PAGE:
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South Carolina Court of Appeals Weighs in on South Carolina’s Political Opinions Statute, Approves Discharge of Employee for Excessive Personal Use of Company Phone and Laptop

In Owens v. Crabtree, Opinion No. 5616 (January 16, 2019), the South Carolina Court of Appeals held that a company’s termination of an employee for using company devices, on company time, to oppose a local building project that the company had a financial stake in was valid and did not violate public policy. The holding (1) illustrates the benefits of a written company policy regarding the use (including personal use) of company devices/technology and (2) provides an example of a valid termination that did not violate South Carolina public policy.

South Carolina Contemplates Sweeping Pay Equity Legislation

Bipartisan bills introduced in both houses of the South Carolina General Assembly propose allowing workers and job applicants to bring suit against employers for pay inequality and wage secrecy.

South Carolina Legislative Update: Bills to Watch

South Carolina is not known as a hotbed of legislative action protecting employee rights, let alone creating new ones. However, several bills are pending in the state legislature that, if passed, would impact South Carolina employers by instituting changes to employment applications, the minimum wage, and credit checks, as well as expanding protections against discrimination.

South Carolina Law Amended to Allow Expungement of Certain Criminal Records

An amendment to South Carolina law allows individuals to have certain criminal records expunged following a successful court petition. This means that, among other things, a prospective employee would not be required to disclose on an employment application criminal record information that has been expunged. The new law, Act No. 254, becomes effective December 27, 2018.

South Carolina Human Affairs Commission Releases Pregnancy Accommodations Poster

The South Carolina Human Affairs Commission (SCHAC) has released its new workplace poster, revised to reflect certain changes required by the recently enacted South Carolina Pregnancy Accommodations Act.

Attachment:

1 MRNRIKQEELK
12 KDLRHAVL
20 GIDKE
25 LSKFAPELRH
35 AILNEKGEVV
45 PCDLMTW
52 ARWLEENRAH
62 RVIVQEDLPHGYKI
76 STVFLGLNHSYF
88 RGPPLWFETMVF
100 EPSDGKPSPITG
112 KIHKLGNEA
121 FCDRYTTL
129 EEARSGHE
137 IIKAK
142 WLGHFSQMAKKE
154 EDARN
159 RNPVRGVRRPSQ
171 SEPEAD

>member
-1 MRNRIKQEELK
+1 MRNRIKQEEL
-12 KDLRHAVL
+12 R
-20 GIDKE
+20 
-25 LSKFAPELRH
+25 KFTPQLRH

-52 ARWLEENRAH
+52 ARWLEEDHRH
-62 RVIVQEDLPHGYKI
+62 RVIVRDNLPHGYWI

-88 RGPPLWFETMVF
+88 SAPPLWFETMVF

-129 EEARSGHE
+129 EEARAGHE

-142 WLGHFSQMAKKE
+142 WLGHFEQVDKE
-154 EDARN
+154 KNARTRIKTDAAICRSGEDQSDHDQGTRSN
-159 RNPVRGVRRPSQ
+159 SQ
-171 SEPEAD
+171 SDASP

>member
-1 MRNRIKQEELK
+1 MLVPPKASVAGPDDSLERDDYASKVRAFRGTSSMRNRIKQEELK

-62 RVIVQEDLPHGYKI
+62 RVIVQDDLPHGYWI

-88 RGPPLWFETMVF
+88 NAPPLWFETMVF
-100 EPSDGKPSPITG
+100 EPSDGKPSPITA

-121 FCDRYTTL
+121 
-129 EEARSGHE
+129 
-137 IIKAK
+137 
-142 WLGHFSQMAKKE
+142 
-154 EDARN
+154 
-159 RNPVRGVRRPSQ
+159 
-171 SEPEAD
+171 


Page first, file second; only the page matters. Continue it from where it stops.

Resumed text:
Increasing Our Workforce: South Carolina’s Revised Expungement Law

In the current robust economic climate, employers are often faced with the inverse of the predicament they encountered only 10 years ago. In 2008, many businesses began drastically downsizing. Today, however, employers frequently find themselves asking, Where are the qualified applicants?

Bad Faith Actions in South Carolina: Will Attorney-Client Privilege Survive?

South Carolina’s attorney-client privilege protects against the disclosure of communications pursuant to which legal advice of any kind is sought by a client from a professional legal adviser, acting in that capacity. At the client’s discretion, such confidential communications are protected from disclosure by the client or the legal adviser except if such protection is waived. The only recognized exception to this time-honored privilege recognized by the South Carolina Supreme Court includes communications in furtherance of tortious or fraudulent conduct. South Carolina has long revered the sanctity of attorney-client communications. How, then, are we now faced with the potential destruction of that privilege if an insurer denies bad faith liability?

South Carolina Issues New Pregnancy Accommodations FAQs and Anti-Discrimination Poster

The South Carolina Human Affairs Commission (SCHAC) has published Frequently Asked Questions on the new state Pregnancy Accommodations Act. It also has published a new anti-discrimination poster that includes provisions required under the Act.

New South Carolina Poster Requirement

As discussed in our June 2018 Alert, earlier this year the South Carolina Legislature passed the Pregnancy Accommodations Act, which expands existing state law protections for pregnant employees and, notably, requires employers to provide reasonable accommodations for “medical needs arising from pregnancy, childbirth, or related medical conditions.” Pursuant to this new law, the South Carolina Human Affairs Commission has issued a new poster, which must be posted by all employers in South Carolina with 15 or more employees. The poster is available in English and Spanish.

S.C. Employers Required to Use New Employment Discrimination Poster

The S.C. Human Affairs Commission (SCHAC) has released an updated employment discrimination poster that summarizes the state’s new Pregnancy Accommodations Act as well as other provisions of the S.C. Human Affairs Law.